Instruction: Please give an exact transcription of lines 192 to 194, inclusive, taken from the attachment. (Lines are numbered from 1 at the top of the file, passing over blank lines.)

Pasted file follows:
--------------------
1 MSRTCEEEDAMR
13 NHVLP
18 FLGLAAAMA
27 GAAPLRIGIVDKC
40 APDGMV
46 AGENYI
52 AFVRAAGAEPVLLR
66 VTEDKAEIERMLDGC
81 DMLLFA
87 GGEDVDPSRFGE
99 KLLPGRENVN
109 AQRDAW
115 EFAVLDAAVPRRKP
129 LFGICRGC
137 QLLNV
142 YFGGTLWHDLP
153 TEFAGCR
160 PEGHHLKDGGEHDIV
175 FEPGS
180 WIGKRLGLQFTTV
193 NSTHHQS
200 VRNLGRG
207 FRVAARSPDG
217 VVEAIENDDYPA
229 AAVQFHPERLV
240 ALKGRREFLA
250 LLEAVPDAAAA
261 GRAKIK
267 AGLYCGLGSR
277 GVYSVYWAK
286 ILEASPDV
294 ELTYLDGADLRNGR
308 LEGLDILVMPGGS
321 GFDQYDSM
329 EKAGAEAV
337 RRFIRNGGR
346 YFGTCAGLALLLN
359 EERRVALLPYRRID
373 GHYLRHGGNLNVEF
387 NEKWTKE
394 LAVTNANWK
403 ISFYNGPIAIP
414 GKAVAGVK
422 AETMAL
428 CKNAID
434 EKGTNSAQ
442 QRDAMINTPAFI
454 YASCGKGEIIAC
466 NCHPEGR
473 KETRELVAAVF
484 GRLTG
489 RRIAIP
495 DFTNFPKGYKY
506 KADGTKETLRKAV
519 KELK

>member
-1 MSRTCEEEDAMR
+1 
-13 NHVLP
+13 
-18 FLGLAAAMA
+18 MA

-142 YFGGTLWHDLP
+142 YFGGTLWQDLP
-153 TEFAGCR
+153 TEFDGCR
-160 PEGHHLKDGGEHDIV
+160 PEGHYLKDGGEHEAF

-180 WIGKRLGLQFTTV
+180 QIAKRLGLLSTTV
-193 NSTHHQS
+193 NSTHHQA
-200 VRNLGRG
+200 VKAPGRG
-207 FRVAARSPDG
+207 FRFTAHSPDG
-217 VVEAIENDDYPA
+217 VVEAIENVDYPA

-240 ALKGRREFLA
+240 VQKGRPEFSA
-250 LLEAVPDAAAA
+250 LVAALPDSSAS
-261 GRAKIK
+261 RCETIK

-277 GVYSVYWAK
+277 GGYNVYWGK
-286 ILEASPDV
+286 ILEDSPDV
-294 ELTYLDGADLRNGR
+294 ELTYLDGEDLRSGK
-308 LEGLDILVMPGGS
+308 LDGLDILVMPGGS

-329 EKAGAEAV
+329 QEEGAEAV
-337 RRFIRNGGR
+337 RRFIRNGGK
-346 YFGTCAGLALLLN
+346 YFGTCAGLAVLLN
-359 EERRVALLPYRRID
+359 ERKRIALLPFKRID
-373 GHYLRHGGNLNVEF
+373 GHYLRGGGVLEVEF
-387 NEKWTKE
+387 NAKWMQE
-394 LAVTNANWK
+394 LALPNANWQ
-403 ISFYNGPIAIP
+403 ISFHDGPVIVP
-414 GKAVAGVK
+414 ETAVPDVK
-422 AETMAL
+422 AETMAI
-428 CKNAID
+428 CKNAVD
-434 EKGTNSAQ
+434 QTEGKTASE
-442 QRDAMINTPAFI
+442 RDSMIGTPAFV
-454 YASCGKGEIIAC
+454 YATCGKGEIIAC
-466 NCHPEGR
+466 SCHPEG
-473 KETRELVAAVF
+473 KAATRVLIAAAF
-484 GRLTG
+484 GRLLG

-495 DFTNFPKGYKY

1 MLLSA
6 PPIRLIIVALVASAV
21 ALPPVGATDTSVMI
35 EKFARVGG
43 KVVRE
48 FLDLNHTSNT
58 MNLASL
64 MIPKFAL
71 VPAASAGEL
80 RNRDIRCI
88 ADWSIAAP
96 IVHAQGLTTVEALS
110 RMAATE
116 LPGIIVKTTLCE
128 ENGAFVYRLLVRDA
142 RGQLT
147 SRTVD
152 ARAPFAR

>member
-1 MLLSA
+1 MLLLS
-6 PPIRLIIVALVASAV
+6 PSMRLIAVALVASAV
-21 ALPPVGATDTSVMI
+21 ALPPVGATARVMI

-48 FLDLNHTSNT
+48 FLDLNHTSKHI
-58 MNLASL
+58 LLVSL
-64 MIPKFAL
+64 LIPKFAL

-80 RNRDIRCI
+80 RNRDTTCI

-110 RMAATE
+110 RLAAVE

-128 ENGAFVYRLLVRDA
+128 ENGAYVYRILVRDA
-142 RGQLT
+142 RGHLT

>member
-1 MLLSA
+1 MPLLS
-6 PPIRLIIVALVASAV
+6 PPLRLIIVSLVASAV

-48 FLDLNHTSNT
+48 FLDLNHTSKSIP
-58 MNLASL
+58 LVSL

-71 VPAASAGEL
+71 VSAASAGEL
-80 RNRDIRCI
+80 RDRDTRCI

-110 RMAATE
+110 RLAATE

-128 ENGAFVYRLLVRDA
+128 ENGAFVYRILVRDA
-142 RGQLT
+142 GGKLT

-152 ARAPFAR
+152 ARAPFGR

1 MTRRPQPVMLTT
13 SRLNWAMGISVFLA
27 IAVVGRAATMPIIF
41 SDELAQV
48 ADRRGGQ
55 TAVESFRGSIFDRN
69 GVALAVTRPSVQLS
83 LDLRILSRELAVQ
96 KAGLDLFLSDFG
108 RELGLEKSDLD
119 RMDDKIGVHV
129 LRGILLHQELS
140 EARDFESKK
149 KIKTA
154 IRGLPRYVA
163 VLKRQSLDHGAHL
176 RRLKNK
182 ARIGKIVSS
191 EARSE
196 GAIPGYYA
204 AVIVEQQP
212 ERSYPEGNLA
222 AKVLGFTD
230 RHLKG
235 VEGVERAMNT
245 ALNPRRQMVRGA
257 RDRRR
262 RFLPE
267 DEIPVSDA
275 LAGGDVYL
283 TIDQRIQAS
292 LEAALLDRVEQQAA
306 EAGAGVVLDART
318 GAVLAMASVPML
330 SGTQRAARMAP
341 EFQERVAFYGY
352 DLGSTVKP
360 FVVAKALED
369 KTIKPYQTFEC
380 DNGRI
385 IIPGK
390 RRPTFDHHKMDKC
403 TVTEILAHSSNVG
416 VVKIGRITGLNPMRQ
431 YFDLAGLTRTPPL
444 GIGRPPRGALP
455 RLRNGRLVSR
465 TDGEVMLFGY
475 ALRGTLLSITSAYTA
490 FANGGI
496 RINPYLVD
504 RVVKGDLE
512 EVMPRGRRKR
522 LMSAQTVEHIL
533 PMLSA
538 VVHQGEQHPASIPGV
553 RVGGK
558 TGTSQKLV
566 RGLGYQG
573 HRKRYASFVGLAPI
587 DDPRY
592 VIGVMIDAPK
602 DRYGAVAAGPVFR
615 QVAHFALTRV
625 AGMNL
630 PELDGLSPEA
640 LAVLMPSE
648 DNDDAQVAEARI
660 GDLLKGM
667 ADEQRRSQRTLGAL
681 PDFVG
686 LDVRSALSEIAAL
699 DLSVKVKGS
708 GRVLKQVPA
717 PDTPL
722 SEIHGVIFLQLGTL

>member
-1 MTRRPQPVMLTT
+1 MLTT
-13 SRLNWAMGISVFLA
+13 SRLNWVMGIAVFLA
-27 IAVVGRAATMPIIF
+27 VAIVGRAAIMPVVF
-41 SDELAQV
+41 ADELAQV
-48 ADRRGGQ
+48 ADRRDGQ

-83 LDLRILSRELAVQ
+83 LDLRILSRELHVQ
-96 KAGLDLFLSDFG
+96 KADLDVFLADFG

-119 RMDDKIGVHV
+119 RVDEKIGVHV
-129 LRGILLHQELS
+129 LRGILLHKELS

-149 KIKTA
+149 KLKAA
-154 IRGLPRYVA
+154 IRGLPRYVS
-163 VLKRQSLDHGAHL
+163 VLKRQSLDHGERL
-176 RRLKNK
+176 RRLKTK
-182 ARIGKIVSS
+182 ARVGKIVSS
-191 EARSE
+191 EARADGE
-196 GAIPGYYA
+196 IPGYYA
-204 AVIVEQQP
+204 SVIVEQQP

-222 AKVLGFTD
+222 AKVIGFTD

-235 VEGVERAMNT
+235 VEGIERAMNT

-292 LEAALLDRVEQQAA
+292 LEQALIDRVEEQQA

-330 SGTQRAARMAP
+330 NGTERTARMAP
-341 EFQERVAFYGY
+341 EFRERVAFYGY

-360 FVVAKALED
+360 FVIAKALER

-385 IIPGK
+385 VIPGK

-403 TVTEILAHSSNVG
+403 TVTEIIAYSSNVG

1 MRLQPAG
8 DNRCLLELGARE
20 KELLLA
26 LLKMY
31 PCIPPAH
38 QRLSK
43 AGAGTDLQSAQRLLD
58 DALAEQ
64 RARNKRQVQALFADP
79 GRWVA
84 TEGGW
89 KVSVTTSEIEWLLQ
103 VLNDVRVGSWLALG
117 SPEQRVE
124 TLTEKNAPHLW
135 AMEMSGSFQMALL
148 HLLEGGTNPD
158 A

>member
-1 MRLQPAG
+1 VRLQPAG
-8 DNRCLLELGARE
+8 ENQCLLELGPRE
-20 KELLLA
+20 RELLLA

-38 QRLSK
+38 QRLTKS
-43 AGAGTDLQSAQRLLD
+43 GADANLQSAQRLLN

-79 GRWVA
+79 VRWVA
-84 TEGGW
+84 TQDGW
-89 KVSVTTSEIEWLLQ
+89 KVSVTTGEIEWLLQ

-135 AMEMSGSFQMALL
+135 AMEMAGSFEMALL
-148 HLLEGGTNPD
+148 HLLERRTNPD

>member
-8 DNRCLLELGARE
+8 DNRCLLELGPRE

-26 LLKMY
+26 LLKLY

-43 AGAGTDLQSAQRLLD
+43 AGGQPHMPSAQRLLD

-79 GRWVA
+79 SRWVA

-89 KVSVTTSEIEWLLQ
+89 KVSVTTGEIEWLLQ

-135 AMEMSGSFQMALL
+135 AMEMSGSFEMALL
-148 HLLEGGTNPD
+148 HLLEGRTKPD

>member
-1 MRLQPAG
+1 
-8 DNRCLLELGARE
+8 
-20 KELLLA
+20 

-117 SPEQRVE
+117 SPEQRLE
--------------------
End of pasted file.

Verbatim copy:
48 ADRRGGQ
55 TAVESFRGSIFDRN
69 GVALAVTRPSVQLS